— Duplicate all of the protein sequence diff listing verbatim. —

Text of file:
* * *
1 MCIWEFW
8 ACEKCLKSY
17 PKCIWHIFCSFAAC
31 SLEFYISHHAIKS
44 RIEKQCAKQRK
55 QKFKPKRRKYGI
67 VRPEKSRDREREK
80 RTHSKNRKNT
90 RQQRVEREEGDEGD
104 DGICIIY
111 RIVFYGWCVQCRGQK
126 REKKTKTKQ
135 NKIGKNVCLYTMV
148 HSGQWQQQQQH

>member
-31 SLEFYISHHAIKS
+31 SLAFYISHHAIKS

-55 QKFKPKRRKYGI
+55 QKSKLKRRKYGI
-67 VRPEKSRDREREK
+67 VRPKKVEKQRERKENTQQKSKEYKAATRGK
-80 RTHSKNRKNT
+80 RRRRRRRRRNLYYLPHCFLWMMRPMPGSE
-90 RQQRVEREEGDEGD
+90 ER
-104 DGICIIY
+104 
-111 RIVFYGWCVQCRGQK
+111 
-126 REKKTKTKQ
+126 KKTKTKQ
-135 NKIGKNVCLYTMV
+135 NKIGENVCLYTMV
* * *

1 MCIWEFW
8 ACEKCLKSY
17 PKCIWHIFCSFAAC
31 SLEFYISHHAIKS
44 RIEKQCAKQRK
55 QKFKPKRRKYGI
67 VRPEKSRDREREK
80 RTHSKNRKNT
90 RQQRVEREEGDEGD
104 DGICIIY
111 RIVFYGWCVQCRGQK
126 REKKTKTKQ
135 NKIGKNVCLYTMV
148 HSGQWQQQQQH

>member
-31 SLEFYISHHAIKS
+31 SLAFYISHHAIKS

-55 QKFKPKRRKYGI
+55 QKSKLKRRKYGI
-67 VRPEKSRDREREK
+67 VRPKKVEKQRERKENTQQKSKEYKAATRGK
-80 RTHSKNRKNT
+80 RRRRRRRRRNLYYLPHCFLWMMRPMPGSE
-90 RQQRVEREEGDEGD
+90 ER
-104 DGICIIY
+104 
-111 RIVFYGWCVQCRGQK
+111 
-126 REKKTKTKQ
+126 KKTKTKQ
-135 NKIGKNVCLYTMV
+135 NKIGENVCLYTMV